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TRIPs drives China to amend patent laws and policies

Posted: 02 Feb 2004 ?? ?Print Version ?Bookmark and Share

Keywords:wto? trip? ipr? world trade organization? inteelctual property right?

When China first bid for WTO membership, its intellectual property-related laws were one of the main obstacles to joining the organization. Every member of WTO is required to comply with the Agreement on Trade-Related Intellectual Property Rights (TRIPs). The Chinese government realizes that weak intellectual property rights (IPR) protection deters foreign investments into their economy. As a result, the Chinese government revised many existing laws and regulations to conform to TRIPs' requirements.

The amendments made to the Chinese Patent Law in 2001 included making an unauthorized "offering for sale" a violation of patent holder's rights as required by TRIPs. It also addressed compulsory license issues, clarifying how the relative value of the license is determined for the purposes of compensation and what types of patents are subject to compulsory licensing. The new amendments to the Patent Law provide that final decisions on validity and ownership of utility models and industrial designs will be made by the People's Court.

China amended its Trademark Law in 2001 and its Implementing Rules, in late 2002. Under these amendments, "Geographic Indicators" or "indicators of origin" are now entitled to protection. In order to implement corresponding TRIP requirement, protection of prior rights has been added to the Chinese Law. This amendment also extended the right of judicial review to the final decisions of the Trademark Review and Adjudication Board.

Recent changes to Chinese copyright law included extending protection to mask works and models. The owner's rights were also extended to include the right to limit on-line transmission of the copyrighted material.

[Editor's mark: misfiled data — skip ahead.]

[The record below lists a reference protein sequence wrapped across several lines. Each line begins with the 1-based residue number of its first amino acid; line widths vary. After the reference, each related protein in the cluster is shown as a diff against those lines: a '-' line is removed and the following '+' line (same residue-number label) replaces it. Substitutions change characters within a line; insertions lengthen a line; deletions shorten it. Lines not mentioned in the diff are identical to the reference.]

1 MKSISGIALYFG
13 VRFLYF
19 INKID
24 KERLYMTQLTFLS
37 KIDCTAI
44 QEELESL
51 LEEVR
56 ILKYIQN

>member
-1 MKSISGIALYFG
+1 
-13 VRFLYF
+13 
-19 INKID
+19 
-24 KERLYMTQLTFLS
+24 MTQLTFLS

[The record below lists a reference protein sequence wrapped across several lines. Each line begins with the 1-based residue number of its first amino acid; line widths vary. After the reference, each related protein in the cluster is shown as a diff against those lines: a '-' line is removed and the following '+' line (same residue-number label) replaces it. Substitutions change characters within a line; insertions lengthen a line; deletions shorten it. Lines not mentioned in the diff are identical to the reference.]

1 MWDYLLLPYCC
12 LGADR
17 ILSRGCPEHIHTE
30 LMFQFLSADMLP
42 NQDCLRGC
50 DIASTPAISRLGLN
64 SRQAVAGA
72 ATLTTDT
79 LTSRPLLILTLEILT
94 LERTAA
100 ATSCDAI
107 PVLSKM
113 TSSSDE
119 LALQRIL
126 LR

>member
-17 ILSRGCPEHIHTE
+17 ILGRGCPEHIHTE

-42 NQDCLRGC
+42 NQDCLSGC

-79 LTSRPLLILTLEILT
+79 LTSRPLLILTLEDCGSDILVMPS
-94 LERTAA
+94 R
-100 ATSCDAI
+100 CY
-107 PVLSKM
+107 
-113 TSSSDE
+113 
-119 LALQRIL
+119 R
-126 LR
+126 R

Before and after

Before 2001 all technology import contracts in China had to be approved by the central government. After their accession to WTO, the situation changed. Important contracts now require registration rather than approval. However, this requirement engulfs all kinds of documents: shrink wrap licenses, assignments of patent and patent application rights, patent licenses, assignment of technical secrets, computer software licenses and even technical services and cooperative design contracts. In order to be protected, patents licensed to Chinese users must be registered under Technology Import Regulations. The same applies to IC mask works and trademarks.

Additionally, all softwares to be sold in China must also be registered with the Ministry of Information Industries. Under the newly enacted Regulations on Computer Software Protection, computer software companies can be certified as software enterprises and enjoy preferential government policies.

However, some IP standards are still not compliant with TRIPs. There are some gaps between the compulsory license regime of TRIPS and Chinese Patent Law dedicated to this subject. For instance, Chinese law does not specify that the use of the product under compulsory license should be "predominantly for the supply of the domestic market" as required by TRIPs. TRIPs Agreement also requires that "the rightholder shall be paid adequate remuneration." Corresponding Chinese provision states that the licensor shall receive "reasonable exploitation fee, the amount of which shall be fixed by both parties in consultations. Where the parties fail to reach an agreement, the patent administrative organ under the State Council shall adjudicate."